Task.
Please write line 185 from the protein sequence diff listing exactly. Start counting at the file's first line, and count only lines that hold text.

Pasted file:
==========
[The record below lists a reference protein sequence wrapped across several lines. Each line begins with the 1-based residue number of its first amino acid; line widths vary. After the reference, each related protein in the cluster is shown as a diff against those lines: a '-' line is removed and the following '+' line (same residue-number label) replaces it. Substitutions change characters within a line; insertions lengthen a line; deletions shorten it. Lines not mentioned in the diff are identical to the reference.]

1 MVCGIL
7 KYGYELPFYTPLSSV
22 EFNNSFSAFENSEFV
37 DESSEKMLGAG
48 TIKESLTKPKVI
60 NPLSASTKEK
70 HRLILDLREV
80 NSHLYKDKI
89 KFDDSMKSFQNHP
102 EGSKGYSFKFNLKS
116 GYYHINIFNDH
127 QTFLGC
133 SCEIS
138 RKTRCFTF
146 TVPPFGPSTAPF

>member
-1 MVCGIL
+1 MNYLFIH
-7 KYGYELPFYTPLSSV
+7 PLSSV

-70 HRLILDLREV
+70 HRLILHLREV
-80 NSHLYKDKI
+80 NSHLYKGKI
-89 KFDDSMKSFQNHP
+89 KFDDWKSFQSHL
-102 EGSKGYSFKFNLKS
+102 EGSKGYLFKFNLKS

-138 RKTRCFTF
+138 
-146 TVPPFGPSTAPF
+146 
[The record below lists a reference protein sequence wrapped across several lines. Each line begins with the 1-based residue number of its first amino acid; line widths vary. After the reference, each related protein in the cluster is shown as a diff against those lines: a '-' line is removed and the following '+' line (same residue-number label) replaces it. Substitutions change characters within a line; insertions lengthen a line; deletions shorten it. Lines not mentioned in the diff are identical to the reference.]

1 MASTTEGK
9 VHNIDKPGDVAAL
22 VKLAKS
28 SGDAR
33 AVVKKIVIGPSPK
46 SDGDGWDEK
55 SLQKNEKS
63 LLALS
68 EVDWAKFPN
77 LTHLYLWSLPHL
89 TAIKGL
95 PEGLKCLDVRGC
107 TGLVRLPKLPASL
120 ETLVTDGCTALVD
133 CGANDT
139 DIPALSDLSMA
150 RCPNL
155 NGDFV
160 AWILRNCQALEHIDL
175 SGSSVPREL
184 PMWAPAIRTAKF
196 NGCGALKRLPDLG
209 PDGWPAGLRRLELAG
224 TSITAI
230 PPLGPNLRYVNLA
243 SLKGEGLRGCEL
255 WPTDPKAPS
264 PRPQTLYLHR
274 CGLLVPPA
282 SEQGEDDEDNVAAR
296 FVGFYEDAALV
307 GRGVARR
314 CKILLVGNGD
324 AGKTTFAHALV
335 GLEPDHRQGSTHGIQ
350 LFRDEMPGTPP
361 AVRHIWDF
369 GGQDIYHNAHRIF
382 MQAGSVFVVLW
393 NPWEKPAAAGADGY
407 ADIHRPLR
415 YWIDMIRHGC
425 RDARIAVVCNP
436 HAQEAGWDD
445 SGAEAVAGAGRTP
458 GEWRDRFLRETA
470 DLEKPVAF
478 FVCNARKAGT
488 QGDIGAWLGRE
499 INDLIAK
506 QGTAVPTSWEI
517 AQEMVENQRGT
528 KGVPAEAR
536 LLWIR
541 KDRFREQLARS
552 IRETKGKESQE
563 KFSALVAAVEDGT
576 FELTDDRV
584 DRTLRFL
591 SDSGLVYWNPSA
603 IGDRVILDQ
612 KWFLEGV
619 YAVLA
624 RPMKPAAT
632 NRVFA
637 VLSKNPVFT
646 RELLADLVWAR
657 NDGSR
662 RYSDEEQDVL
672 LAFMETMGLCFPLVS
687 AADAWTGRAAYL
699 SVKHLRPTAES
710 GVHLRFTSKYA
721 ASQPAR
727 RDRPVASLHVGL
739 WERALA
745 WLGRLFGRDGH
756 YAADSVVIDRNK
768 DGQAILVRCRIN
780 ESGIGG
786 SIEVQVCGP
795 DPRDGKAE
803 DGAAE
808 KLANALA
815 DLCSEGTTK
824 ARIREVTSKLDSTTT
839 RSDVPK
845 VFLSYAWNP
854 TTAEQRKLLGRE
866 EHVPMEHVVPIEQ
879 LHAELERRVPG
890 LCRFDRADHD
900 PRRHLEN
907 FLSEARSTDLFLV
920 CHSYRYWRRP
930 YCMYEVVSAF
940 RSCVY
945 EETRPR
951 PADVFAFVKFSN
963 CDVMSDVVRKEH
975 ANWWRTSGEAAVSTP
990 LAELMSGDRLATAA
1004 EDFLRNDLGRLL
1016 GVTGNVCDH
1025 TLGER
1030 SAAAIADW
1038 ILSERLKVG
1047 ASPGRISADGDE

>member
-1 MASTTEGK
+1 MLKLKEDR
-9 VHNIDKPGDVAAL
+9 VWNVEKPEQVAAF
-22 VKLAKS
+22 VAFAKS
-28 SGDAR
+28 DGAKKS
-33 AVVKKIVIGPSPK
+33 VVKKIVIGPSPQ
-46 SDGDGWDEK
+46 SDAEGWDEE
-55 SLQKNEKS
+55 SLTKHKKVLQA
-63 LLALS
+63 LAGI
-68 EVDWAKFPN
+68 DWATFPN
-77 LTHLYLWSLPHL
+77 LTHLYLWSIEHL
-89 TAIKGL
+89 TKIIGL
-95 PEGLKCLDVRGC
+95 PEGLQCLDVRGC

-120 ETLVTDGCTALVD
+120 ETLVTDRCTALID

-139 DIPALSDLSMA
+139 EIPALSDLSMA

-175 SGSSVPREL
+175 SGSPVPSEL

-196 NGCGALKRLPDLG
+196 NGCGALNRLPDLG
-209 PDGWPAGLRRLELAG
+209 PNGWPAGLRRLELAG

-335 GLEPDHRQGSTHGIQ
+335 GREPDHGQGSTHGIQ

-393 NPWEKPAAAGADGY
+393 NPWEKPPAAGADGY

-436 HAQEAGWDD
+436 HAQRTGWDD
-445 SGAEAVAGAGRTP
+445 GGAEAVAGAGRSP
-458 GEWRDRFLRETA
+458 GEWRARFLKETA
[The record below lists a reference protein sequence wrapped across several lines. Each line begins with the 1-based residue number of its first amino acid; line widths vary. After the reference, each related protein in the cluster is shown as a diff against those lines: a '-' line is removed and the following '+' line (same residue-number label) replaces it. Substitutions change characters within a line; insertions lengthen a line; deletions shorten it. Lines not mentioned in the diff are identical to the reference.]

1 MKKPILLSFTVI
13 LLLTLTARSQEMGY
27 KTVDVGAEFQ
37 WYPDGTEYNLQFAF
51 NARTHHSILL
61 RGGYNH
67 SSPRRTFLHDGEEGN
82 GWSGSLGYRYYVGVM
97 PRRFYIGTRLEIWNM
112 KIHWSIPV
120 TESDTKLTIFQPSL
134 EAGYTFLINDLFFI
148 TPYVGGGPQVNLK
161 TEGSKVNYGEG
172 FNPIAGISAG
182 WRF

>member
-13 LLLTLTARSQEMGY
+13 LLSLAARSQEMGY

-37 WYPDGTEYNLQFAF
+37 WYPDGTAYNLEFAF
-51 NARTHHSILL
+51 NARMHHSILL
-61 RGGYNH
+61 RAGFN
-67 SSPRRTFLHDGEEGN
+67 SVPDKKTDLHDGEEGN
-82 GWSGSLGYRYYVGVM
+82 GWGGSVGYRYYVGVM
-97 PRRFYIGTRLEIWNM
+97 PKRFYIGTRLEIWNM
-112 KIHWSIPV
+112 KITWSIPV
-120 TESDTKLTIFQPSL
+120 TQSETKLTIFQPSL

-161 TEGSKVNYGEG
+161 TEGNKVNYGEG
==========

+445 GGAEAVAGAGRSP